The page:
Table of Contents:
- The Metamorphosis
- A Country Doctor
- A Hunger Artist
- A Report for an Academy
- An Imperial Message
- Before the Law
- In the Penal Colony
- Jackals and Arabs
- The Great Wall of China
- The Hunter Gracchus
- The Trial
- Up in the Gallery
In addition to the title selection, considered by many critics Kafka's most perfect work, this collection includes "The Judgment," "In the Penal Colony," "A Country Doctor," and "A Report to an Academy." Stanley Appelbaum has provided excellent new English translation of the stories and a brief Note placing them within Kafka's oeuvre.
A selection of the Common Core State Standards Initiative.
First published in 1925, The Trial tells the story of a man arrested for an unknown crime by a remote, inaccessible authority and his struggle for control over the increasing absurdity of his life. One of Franz Kafka's best-known works, The Trial has been variously interpreted as an examination of political power, a satirical depiction of bureaucracy, and a pessimistic religious parable. Left unfinished at the time of Kafka's 1924 death, The Trial is nevertheless a trenchant depiction of the seemingly incomprehensible nature of existence and a fascinating exploration of the universal issues of justice, power, freedom, and isolation.
The Metamorphosis is a serious of stories that follow the life of Gregor Samsa, a traveling salesman. The story begins when one morning Gregor awakes to find himself transformed into a large insect like creature. His family and colleges have a growing concern at his absence from work but upon checking on him are abhorred by his grotesque appearance.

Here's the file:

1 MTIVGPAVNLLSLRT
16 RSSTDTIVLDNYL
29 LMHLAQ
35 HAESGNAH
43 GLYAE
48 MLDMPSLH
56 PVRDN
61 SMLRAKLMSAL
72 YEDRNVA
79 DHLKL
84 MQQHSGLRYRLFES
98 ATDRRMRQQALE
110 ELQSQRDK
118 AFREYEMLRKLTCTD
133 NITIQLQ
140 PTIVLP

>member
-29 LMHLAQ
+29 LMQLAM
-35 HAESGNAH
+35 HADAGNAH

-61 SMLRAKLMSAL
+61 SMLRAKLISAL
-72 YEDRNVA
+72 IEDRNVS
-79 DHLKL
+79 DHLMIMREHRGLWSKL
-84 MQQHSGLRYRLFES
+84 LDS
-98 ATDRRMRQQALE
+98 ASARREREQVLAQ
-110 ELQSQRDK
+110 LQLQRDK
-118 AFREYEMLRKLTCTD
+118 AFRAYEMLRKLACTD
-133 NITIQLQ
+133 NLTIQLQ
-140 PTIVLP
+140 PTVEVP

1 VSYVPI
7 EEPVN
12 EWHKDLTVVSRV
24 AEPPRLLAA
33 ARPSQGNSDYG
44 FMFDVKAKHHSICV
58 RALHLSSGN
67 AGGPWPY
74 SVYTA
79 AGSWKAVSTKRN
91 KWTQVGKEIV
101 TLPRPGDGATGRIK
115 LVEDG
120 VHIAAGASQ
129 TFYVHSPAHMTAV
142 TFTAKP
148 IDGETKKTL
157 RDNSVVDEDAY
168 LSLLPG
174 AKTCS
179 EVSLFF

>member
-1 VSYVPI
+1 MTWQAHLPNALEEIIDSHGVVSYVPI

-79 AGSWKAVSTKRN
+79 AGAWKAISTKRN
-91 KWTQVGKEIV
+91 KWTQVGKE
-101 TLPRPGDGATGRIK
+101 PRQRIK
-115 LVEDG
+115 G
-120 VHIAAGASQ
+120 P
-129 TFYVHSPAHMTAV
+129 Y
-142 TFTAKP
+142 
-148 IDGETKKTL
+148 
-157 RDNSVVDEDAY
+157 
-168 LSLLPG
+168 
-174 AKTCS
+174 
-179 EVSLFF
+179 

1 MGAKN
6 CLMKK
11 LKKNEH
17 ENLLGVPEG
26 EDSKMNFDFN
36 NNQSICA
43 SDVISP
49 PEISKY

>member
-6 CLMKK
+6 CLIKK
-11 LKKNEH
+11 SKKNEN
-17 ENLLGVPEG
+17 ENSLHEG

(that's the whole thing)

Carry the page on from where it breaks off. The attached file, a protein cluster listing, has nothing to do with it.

The stories then follow Gregor’s thought process, since the family can no longer understand his language. Gregor realizes what a burden he is to the family, and how they are constantly repelled at his new appearance.
Without ever giving a reason for his transformation, Kafka tells an intriguing tale of one man's thoughts throughout a trying time.
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Throughout his amazing career, Franz Kafka created some of the most haunting, timeless, and enduring images of the nightmare world of everyday life. First published in 1915, "The Metamorphosis" is one of Kafka's most famous works. The story begins when traveling salesman Gregor Samsa wakes from a series of disturbing dreams to discover that he has transformed overnight into a giant insect. Instead of arousing surprise or horror in his family, however, Gregor's condition is merely despised as an imposition, a burden. In addition to Kafka's "The Metamorphosis," this collection includes eight pieces by one of the fathers of the modern short story, Guy de Maupassant: "The Englishman," "The Piece of String," "The Necklace," "A Crisis," "The Will," "Love," "The Inn," and "Was It a Dream?"